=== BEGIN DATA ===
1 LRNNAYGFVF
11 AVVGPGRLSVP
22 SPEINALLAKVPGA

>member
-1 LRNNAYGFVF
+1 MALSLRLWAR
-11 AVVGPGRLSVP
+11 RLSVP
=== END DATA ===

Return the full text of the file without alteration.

1 LRNNAYGFVF
11 AVVGPGRLSVP
22 SPEINALLAKVPGA

>member
-1 LRNNAYGFVF
+1 MALSLRLWAR
-11 AVVGPGRLSVP
+11 RLSVP